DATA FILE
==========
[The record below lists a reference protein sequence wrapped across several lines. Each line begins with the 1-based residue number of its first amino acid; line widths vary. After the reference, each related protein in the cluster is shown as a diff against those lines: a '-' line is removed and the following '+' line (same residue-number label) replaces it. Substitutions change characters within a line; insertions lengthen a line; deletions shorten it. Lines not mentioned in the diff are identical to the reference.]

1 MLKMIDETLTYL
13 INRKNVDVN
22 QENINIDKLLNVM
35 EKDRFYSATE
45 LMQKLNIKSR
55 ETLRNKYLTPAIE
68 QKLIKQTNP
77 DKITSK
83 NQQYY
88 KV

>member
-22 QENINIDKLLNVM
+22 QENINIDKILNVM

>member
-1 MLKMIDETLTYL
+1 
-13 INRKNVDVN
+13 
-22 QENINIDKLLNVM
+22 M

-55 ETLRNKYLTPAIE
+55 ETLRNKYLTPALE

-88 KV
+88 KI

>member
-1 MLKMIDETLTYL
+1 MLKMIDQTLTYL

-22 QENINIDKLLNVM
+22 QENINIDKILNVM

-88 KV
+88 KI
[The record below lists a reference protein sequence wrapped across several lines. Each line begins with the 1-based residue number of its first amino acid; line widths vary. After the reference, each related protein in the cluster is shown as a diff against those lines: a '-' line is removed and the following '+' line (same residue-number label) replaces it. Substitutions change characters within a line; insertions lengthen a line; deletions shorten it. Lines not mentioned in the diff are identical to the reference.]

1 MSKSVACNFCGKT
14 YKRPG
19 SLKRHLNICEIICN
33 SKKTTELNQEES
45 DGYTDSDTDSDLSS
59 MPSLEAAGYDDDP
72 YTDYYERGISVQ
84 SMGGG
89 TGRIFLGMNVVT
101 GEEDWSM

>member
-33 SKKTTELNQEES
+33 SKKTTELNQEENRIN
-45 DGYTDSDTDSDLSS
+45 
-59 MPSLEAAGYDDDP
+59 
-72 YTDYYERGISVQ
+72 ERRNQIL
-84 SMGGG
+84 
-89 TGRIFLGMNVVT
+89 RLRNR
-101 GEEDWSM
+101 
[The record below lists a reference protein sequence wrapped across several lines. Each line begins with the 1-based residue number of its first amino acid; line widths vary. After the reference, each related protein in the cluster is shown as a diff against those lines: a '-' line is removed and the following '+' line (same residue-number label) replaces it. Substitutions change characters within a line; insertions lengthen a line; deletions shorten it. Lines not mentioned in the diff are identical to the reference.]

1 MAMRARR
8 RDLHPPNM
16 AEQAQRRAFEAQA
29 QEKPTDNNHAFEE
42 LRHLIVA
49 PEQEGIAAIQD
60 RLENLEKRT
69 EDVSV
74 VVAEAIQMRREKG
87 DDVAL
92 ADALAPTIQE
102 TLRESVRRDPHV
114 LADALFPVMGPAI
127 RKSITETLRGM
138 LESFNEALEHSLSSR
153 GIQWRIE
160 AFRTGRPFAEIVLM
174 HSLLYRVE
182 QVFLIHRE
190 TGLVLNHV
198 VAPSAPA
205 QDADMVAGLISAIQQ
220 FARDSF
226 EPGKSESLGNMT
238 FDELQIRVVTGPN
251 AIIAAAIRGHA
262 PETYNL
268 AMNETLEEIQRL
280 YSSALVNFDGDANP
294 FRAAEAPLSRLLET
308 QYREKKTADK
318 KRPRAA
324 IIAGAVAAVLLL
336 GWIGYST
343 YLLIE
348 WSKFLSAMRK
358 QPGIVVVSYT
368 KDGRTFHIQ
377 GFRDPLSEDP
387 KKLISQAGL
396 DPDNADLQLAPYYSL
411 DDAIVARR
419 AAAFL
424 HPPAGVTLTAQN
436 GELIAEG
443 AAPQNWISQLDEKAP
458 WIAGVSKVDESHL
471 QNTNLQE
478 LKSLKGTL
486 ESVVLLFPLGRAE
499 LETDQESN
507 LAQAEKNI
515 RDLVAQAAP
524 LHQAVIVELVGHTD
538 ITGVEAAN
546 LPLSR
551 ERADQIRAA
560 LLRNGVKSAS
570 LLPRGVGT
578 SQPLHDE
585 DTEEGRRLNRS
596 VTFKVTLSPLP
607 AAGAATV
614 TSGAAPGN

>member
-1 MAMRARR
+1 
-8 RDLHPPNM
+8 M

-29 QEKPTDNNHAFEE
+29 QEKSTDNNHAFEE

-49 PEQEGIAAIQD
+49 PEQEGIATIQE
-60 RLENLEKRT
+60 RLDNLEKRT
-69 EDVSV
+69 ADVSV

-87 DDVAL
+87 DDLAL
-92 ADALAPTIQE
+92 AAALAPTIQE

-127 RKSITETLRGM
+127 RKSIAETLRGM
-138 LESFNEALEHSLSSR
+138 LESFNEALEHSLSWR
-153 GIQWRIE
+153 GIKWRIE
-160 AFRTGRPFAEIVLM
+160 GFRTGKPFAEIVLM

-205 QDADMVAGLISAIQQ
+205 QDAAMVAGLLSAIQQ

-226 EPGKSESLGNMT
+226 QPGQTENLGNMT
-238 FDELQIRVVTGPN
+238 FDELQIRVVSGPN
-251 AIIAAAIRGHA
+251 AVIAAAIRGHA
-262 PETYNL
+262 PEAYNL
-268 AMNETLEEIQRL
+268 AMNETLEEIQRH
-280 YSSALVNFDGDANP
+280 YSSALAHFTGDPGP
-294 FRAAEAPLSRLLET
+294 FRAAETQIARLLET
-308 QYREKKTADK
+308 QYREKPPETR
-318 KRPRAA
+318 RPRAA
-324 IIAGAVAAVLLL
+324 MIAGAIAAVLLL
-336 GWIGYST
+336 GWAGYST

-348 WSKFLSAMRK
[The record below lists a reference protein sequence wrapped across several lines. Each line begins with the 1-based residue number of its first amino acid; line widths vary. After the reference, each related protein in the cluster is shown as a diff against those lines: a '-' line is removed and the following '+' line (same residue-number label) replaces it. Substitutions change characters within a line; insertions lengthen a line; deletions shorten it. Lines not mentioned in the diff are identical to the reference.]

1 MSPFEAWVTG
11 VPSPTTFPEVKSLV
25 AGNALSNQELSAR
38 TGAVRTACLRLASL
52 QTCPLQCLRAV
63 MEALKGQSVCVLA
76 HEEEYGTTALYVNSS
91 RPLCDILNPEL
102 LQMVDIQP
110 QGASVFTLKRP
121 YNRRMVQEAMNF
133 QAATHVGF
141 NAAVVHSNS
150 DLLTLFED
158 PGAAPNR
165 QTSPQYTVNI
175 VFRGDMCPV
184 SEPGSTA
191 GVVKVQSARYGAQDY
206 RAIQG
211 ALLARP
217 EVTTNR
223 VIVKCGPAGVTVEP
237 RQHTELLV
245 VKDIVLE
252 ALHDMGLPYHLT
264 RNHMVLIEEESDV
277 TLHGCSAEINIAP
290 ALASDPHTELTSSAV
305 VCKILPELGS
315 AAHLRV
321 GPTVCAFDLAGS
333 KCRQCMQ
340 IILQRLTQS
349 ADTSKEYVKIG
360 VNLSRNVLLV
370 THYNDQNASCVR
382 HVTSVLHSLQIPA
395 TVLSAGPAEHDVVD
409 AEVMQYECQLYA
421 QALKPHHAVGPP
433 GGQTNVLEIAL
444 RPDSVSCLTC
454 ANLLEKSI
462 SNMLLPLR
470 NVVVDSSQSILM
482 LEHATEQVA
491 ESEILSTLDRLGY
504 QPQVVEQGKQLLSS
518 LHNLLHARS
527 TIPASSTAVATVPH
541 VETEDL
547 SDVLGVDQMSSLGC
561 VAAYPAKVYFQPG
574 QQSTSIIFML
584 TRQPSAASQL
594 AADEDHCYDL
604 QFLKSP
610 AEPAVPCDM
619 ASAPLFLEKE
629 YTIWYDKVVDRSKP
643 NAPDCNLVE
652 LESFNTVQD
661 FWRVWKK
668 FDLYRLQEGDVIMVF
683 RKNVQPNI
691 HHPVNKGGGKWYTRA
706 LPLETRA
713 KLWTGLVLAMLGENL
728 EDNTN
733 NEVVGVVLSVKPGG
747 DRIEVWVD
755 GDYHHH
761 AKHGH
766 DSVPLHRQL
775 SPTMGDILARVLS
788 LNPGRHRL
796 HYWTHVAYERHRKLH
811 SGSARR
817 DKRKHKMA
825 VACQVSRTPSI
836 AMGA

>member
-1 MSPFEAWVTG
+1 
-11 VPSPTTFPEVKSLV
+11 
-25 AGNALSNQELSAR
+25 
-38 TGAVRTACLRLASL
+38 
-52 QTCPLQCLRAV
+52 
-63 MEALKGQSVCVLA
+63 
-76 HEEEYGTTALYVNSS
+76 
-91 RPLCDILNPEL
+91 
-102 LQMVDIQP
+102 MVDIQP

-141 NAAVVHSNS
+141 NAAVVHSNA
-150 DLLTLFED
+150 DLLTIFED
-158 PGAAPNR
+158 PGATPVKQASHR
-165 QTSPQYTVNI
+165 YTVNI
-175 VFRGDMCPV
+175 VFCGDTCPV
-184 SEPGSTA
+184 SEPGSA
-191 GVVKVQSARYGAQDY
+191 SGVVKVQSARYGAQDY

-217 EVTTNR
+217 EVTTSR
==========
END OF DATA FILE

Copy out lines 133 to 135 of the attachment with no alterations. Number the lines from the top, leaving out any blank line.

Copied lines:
-60 RLENLEKRT
+60 RLDNLEKRT
-69 EDVSV